Boscastle Flooding

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Information about Boscastle Flooding

Published on March 6, 2014

Author: olexiydubilet



Presentation on Boscastle flooding event that occured in UK in 2004. Provides some valuable information for A-level Geography students as a case study.

Boscastle August 2004 Case Study of a flooding incident in the U.K. • “The location of Boscastle. • The causes of the flood- natural/human. • The impacts of the flooding • Management after the event

Where is Boscastle? Where do you think Boscastle is ?

Where is Boscastle? A small town on the north coast of Cornwall. 30 kms north west of Plymouth.

CAUSE 1: VERY HEAVY RAIN Most of the rain fell in a five hour period Peak intensities were in excess of 30mm/hr (0.5mm per minute) A month’s rain fell in just 2 hours ( 200mm in only four hours!)

Studies of extreme rainfall patterns have concluded that freak floods are more likely to occur in June, July and August than at any other month of the year. This is when atmospheric conditions, such as a warm ground surface, lead to the uplift of air masses which subsequently cool, producing cloud and rainfall formations. At midday, on the 16th August 2004, heavy, thundery showers had developed across the South West, these were the remnants of Hurricane Alex which had crossed the Atlantic. Bands of showers aligned themselves with winds that had converged along the coastal high ground around Boscastle, creating Cumulonimbus clouds 12192m (40,000ft) high and kept them stationary for many hours.

CAUSE 2: THE STEEP SIDED VALLEYS It has been estimated that the Boscastle valley’s catchment area exceeds 23sq kms spanning inland to Bodmin Moor where many small rivers spring. The steep sided valleys that converge down to the sea, known in the trade as “flashy catchments”, act as huge funnels and can produce true flash floods after a sudden cloudburst or prolonged heavy rainfall. River Jordan River Valency Bodmin Moor

CAUSE 3 – SLATEY IMPERMEABLE ROCKS with CLAY SOILS The cause was the combination of • intense convectional rain, • local topography and • the geology = resulting in a flash flood no one could have predicted.

Cause 4 The site of Boscastle? The harbour area is on low ground beside the sea and on the flood plain of two rivers.

What happened? 12.15 Rain gauge at nearby Lesnewth some 4km (2½ miles) up the valley, shows no rainfall and it is dry in Boscastle’s harbour area, yet there are torrential showers at Camelford and at the top of Boscastle.

Impacts 15.30 River Valency begins to break its banks Cars swept away 80 Cars were swept out to sea, bridges were washed away and people clung to rooftops and trees for safety as torrential rain hit the area. Emergency workers mounted a huge operation to rescue residents and holidaymakers along a 32-km (20-mile) stretch of the north Cornwall coast around Boscastle.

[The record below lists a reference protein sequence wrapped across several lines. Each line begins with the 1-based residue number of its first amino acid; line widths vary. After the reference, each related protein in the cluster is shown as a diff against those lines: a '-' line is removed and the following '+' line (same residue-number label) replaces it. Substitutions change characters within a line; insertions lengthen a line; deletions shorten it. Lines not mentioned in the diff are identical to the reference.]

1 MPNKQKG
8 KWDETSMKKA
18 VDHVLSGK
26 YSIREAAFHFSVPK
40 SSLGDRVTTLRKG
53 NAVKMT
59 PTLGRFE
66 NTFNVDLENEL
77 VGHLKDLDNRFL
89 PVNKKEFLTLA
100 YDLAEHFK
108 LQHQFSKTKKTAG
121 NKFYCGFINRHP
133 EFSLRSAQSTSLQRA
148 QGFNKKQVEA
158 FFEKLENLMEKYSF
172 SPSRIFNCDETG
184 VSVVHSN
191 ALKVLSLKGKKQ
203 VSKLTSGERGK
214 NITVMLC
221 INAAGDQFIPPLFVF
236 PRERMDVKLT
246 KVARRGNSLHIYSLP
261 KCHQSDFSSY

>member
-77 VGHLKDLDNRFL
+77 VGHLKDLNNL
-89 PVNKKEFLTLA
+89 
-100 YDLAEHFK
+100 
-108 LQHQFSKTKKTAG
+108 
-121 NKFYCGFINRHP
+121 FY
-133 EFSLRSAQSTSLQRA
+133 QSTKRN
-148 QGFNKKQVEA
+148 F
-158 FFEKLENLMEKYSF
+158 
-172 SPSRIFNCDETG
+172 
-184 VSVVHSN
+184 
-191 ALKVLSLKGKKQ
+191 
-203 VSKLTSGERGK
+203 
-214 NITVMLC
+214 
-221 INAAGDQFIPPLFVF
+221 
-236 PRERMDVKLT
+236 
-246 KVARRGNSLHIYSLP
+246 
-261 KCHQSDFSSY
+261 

16.00 a 3 metre wall of water runs through Boscastle car park at 40 mph.

17.00 Rescue Helicopters. In an operation lasting from mid-afternoon until 2:30 AM, a fleet of seven helicopters rescued about 150 people clinging to trees and the roofs of buildings and cars. Amazingly, no major injuries or loss of life were reported. 55 residents were airlifted out by the Royal Air Force after the flooding, 35 BBC staff were flown in by other means.

Up to 70 properties were flooded and 4 properties destroyed totally. Aftermath – short term rescue and clear up.

Medium Term : Effect on tourism About 90% of Boscastle’s economy is dependent on tourism. After the flood, more than 20 accommodation providers were forced to shut, many of them individually owned bed and breakfasts. As about two thirds of the business is done during the six week school holiday, the effects were even more devastating with half the three weeks remaining. People placed in temporary accommodation whilst homes dried out. Village infrastructure slowly restored.

The timing of disasters such as that in Boscastle is important. As this happened during the day people were awake and could be rescued by the emergency services. If it had happened during the night most people would have been asleep and there would have been a higher likelihood of injuries or even deaths.

What can be done – to stop it happening again? Freak event – only once in 400 years but:  Control developments on flood plain  Widening the river  An overflow culvert under the road from the car park to the harbour  Increase flood warnings to residents and tourists  Remover many old and unstable trees higher up the valleys.

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